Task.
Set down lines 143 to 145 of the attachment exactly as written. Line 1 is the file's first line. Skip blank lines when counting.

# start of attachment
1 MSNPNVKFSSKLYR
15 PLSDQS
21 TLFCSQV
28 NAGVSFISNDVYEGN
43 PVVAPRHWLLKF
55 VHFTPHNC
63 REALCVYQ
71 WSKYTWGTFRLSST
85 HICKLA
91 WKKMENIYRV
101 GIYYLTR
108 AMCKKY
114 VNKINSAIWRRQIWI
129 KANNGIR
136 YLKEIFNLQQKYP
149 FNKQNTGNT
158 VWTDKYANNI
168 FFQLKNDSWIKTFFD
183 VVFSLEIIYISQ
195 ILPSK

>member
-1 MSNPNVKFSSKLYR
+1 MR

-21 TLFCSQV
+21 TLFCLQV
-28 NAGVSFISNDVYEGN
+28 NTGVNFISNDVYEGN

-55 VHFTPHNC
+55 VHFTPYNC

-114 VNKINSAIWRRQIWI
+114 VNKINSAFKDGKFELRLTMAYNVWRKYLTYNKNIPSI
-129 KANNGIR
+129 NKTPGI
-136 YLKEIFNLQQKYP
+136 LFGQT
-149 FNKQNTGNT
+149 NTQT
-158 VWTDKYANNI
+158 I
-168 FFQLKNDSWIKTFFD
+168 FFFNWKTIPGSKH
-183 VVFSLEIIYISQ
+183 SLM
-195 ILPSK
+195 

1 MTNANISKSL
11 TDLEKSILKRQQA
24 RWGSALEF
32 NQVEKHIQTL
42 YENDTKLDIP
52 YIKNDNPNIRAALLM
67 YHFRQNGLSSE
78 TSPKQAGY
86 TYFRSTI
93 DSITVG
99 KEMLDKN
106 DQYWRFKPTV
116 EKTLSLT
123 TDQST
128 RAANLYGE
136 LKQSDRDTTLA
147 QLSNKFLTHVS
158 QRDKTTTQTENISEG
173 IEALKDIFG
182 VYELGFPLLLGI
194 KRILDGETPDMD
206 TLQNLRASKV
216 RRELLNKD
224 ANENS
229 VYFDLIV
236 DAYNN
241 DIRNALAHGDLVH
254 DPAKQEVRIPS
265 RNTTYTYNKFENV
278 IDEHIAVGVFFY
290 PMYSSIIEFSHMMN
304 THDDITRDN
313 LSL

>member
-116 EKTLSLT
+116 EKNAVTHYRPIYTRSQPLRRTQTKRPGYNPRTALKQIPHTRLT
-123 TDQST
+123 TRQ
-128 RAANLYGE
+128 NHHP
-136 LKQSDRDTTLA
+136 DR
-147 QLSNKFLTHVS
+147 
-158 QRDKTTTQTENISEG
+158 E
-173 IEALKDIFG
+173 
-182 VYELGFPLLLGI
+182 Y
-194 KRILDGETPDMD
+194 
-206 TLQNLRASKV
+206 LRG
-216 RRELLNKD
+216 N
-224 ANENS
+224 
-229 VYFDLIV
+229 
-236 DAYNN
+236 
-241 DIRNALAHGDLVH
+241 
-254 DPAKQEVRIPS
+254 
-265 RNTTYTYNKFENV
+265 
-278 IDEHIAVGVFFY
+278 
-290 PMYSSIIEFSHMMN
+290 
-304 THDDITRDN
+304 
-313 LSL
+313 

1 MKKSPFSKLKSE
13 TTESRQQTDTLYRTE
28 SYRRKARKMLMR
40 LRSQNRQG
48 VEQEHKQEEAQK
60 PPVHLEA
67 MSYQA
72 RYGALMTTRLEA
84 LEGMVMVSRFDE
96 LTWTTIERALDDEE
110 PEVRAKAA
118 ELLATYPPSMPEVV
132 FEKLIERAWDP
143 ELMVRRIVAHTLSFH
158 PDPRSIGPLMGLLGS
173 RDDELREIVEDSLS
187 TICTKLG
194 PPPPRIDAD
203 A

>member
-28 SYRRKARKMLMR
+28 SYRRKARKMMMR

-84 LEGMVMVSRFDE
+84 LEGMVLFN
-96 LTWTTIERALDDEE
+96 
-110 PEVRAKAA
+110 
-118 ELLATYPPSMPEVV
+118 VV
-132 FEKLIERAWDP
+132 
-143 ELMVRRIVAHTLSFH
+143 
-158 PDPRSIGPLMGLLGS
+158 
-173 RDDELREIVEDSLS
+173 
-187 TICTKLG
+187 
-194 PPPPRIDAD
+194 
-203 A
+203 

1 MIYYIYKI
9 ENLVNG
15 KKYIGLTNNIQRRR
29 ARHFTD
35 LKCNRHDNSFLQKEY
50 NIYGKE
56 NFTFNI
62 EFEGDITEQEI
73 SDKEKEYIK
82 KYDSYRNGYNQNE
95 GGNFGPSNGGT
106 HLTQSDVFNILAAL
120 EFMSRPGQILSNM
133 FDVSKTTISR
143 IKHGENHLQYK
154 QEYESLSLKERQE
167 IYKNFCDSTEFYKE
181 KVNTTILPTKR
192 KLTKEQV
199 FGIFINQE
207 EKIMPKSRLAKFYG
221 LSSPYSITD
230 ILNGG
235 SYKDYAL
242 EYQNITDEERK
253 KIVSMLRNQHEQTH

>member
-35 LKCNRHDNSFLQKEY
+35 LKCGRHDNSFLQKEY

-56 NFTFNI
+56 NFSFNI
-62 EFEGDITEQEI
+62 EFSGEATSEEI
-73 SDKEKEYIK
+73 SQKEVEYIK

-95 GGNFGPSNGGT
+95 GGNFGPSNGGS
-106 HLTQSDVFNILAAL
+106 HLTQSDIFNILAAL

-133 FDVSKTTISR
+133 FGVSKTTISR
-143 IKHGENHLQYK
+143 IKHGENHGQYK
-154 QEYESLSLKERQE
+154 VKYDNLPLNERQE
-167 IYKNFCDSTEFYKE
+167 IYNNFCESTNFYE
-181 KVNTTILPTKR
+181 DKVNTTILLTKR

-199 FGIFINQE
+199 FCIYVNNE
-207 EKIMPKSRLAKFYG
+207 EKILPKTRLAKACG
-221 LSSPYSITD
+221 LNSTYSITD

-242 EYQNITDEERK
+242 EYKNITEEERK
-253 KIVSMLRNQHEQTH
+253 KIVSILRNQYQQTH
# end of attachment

+28 SYRRKARKMMMR

-84 LEGMVMVSRFDE
+84 LEGMVLFN